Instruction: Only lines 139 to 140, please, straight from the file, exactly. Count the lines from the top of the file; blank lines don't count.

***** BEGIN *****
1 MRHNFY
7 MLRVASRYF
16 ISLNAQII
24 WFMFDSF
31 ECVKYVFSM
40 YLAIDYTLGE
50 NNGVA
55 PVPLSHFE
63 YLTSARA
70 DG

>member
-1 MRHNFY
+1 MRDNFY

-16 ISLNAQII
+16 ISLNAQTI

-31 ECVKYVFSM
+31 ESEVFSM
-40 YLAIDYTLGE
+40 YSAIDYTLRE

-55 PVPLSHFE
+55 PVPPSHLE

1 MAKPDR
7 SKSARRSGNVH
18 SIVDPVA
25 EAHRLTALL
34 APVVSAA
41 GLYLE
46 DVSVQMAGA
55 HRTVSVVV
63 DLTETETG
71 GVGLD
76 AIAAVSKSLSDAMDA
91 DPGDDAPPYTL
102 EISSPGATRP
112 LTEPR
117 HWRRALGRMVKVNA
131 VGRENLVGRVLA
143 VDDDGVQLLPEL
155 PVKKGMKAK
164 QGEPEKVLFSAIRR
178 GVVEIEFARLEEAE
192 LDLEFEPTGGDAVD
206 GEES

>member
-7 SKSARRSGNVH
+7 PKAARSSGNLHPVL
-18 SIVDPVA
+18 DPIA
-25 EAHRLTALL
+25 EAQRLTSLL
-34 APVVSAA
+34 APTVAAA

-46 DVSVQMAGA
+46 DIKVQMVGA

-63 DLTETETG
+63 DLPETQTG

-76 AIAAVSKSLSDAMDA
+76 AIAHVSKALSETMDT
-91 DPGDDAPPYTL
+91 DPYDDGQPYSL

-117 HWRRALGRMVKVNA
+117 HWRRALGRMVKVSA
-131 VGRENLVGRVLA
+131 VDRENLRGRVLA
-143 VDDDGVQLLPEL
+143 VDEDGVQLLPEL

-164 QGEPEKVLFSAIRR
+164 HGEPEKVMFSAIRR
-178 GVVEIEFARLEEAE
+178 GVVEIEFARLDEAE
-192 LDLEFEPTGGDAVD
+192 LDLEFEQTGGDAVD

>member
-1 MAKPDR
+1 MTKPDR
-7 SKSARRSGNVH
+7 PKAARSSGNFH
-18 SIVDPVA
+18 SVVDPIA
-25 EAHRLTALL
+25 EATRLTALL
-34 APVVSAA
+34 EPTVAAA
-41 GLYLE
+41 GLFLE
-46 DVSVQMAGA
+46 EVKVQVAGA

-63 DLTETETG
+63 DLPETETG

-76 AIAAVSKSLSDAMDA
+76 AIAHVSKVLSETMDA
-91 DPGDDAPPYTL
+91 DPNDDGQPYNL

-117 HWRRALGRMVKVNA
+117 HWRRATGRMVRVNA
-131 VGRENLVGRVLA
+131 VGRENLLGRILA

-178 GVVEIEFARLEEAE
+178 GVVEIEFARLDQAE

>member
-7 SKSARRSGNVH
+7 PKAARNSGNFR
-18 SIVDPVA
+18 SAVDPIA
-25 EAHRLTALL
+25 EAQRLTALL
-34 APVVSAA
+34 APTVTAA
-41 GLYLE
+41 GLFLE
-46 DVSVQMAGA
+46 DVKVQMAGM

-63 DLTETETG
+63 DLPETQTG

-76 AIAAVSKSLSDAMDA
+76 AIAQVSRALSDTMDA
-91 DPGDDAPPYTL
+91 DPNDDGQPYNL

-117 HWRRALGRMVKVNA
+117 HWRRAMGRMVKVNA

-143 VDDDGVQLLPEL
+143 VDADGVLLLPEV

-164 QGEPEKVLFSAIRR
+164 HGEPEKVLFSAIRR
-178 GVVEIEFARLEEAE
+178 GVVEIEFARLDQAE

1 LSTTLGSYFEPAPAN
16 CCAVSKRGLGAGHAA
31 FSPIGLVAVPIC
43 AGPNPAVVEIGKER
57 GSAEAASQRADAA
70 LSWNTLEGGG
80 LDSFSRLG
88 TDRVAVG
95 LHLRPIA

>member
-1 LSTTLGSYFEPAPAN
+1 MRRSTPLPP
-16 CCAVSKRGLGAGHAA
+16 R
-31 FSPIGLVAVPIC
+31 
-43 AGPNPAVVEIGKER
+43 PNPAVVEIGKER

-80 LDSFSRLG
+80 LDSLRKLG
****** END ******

-16 CCAVSKRGLGAGHAA
+16 R